The other is much more advanced and it takes and develops a real a confidence in one’s self and their artistic process. Here the so-called mistake is incorporated in the work. You the edit its effects by creating competing elements, using the process you can literally make things disappear. In this fashion you create mange a set dynamic tension between intentional and unintentional elements that gives a life and depth to the work beyond the artist’s intent. Because of it’s intense focusing ability you do not need do so many to achieve a continous set of quality pieces leading beyond the forward edge of your art.

Here’s the genius of Pollack. By separating the brush from the canvas he creates a space of uncertainty between intention and results. So you feel the force of the control(the stroke) in chaos (the drip), which heightens the feeling motion and rhythm. This is actually the ultimate solution in terms of Not only Picasso’s mistake principle but also to the paradigm laid out by Duchamp that “once you conceive of it, it is already done” It’s the drip part that keeps the results of intention action from being conceived in advance (in essence a mistake unintended consequence). In terms of negation requirement he is the only artist to effectively challenge the paradigm of Reinhart’s “Black Squares”. He does this by creating an overall monotone of small intentions negated in the tension with chaos in which the individually of the artist is dissipated. Hence the often criticism in both cases by the viewer “that anyone can do this”. Reinhart’s answer to that observation was “Yes; but that would be their black squares.”

We’ll cover Van Gogh another day. I will say that your perception of his painting and editing process is not supported by the facts. I will however end with a quote from Vincent, my very personal muse on almost every level.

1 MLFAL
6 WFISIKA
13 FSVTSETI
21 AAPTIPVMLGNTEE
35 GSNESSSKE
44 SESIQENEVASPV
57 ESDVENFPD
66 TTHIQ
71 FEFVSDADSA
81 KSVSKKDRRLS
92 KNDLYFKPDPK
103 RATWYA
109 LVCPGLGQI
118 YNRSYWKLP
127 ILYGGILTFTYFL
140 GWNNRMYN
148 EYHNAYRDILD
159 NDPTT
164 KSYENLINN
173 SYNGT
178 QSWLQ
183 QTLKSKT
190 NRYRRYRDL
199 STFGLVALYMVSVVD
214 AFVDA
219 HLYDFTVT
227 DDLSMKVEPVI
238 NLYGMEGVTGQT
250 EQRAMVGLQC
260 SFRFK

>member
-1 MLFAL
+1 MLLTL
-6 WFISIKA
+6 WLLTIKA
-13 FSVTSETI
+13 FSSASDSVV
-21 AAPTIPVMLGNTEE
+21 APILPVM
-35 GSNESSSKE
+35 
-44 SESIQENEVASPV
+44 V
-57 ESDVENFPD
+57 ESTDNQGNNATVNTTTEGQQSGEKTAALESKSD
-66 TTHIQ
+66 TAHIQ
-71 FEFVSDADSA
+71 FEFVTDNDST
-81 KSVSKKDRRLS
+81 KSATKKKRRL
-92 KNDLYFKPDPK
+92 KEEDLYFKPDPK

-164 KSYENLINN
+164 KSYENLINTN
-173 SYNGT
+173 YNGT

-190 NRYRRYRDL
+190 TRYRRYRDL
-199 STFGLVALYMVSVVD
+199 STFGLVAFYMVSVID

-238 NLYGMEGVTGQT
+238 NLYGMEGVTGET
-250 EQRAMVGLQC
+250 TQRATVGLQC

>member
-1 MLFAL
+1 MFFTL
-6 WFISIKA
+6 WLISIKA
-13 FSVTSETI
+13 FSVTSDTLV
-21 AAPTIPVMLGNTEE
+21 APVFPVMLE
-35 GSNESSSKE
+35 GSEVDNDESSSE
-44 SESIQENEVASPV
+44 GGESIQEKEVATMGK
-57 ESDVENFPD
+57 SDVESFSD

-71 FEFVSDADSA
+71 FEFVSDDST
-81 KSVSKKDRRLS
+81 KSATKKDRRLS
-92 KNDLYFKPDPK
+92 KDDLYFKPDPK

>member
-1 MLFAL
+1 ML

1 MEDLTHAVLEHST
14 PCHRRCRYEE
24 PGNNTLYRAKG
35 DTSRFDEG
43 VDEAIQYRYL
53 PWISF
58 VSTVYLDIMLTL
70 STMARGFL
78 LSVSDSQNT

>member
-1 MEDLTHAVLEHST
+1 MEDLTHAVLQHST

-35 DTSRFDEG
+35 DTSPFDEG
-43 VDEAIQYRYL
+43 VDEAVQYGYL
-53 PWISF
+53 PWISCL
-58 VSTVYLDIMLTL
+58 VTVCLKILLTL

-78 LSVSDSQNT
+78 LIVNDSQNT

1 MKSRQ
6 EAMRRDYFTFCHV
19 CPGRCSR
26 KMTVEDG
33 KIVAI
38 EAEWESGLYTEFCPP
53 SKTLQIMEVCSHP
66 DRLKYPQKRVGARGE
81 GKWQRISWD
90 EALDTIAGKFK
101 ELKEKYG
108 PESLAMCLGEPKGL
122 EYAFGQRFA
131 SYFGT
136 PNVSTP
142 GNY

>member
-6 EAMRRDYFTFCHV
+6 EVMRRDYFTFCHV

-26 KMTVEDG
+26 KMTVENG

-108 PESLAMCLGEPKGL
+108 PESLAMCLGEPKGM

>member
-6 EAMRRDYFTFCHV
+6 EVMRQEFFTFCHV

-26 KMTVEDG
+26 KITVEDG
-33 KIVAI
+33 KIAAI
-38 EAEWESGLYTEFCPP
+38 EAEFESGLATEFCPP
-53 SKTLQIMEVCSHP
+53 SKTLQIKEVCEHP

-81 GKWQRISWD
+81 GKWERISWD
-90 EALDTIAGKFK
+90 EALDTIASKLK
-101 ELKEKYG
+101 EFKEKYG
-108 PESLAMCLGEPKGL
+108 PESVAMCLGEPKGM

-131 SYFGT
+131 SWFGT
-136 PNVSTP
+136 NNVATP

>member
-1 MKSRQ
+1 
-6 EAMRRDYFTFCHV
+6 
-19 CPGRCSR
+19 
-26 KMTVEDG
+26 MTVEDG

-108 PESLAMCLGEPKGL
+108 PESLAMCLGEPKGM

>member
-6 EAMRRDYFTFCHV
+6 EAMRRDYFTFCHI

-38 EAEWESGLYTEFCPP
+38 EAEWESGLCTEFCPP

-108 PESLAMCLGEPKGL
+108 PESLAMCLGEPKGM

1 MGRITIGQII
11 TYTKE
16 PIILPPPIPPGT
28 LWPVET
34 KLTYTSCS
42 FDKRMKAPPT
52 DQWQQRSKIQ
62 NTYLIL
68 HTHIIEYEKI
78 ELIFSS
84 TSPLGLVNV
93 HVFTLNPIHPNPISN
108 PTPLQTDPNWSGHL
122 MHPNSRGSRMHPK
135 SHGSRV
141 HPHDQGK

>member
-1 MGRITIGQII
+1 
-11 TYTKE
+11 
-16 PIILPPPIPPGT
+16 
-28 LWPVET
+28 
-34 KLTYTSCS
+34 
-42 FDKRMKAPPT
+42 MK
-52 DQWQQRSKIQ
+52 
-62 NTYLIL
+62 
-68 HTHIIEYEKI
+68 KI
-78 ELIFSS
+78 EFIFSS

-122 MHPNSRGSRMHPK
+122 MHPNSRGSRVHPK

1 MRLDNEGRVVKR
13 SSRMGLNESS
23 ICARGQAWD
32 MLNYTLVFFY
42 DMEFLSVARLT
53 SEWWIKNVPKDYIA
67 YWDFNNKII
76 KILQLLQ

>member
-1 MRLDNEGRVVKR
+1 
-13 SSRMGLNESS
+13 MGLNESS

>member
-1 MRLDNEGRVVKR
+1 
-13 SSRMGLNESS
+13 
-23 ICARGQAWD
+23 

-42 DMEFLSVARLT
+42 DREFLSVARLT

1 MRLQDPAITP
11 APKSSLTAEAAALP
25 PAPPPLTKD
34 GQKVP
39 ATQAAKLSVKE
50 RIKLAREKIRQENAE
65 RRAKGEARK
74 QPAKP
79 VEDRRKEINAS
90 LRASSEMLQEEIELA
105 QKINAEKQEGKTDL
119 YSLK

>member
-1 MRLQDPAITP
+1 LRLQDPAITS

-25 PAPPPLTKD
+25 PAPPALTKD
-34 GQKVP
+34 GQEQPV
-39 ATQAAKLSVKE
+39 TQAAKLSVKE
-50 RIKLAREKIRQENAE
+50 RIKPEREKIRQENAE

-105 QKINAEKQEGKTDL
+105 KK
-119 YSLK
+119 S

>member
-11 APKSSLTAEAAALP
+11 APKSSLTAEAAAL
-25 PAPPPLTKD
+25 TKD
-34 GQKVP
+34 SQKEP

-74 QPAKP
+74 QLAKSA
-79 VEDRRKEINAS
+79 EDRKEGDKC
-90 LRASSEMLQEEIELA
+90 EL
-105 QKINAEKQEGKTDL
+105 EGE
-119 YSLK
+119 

“I tell you, the more I think, the more I feel that there is nothing more truly artistic than to love people.”

Finding Fair Hope said...

Thomas Harrison, the Arts Editor of the Mobile Press-Register, wrote this among other chastising comments after the recent Nall exhibition in Mobile's FAMOS art gallery had elicited less appreciation of the arts than of the cocktails at the opening party: "An artist is not a decorator but a provocateur, a purveyor of sometimes sobering truths."

John Sweden said...

"Artists and philosophers are concerned with different aspects of defining the human soul, and while their approaches are sometimes complimentary, they are almost never compatible." Just a correction Rothko didn't say that I did. It is a summary of the ulitmate conclusion of the complete essay.

Finding Fair Hope said...

Funny -- that didn't sound like you, John. I thought it came from Rothko.

Benedict S. said...

I agree, John. Philosophers are concerned with the structure of Being, whereas artists are more concerned with Being as it is manifest in the human soul. Just as physicists are concerned with the laws of physics and engineers with finding useful, and sometimes elegant ways to express those laws.

John Sweden said...

ff. Since there seems to be very little outside interest in your subject concerning of the real life concrete issue of the decline of Art, Culture and Soul in Fairhope I’d like to take the empty space and fill it with some insights on social reasons and causes for that perception, based on my own work and efforts on the subject here in Göteborg.

The first of the two pieces below is the introduction to the protocols establishing the International Kultivara Kafé Society and the second comes from the societies “Most frequently asked Questions and Answers” brochure. In re-reading the first paragraph I see a real potential application and incorporation of Participatory/Kultur principles in your re-aligning of the Organic School as an Education for a Global Community.

“The International Kultivara Kafé Society originates in the immigrant community of Göteborg in Sweden. It grows out of, a recognition, that the future cultures of countries in Europe and the world are increasingly becoming multi-ethic cultures and that immigrants play an important and decisive role in creating those cultures. Immigrants can be seen as the agents of positive change in Europe, capable of breaking down the traditional ethnic and cultural barriers that separate us.

In order for mature, contemporary, multi-ethnic or human cultures to evolve, grow and flourish, new personal reality based cultural initiatives need to be developed. In reality, each individual can be seen as a totally unique expression of many evolving subtle cultural influences, from a wide variety of sources, rather than fixed historical cultural identities. These sources and influences are continuously evolving over a lifetime.